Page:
US Secretary of the Navy (SECNAV) Richard V. Spencer has announced the newest towing, salvage, and rescue ship will be named Cherokee Nation.
This is the fifth US ship to be named in honor of the Cherokee people.
“It is my privilege to announce that the many Cherokee Nation citizens who’ve served throughout the years will be remembered with the highest honor a Secretary of the Navy can bestow, the naming of a ship,” Spencer said.
“The future USNS Cherokee Nation will expand our capabilities and form a critical backbone for the strength and readiness of our entire fleet.”
Gulf Island Shipyards was awarded a $64.8 million contract option for the detail design and construction of the new towing, salvage and rescue ship, which will be based on existing commercial towing offshore vessel designs and will replace the current T-ATF 166 and T-ARS 50 class ships in service with the US Military Sealift Command.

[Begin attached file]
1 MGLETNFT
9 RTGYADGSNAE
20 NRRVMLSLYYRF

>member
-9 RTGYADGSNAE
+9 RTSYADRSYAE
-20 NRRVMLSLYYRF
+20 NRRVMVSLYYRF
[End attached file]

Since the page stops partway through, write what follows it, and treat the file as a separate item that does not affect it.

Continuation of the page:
The future USNS Cherokee Nation is the second ship in the new class of towing, salvage and rescue ships and will be designated T-ATS 7.
To be built at the company’s shipyard in Houma, Louisiana, the new vessel is expected to be completed in July 2021, according to the US Navy.
The contract includes options for potentially six additional vessels, and each additional ship will be named in honor of prominent Native Americans or Native American tribes.
The T-ATS will serve as open ocean towing vessels and will additionally support salvage operations and submarine rescue missions.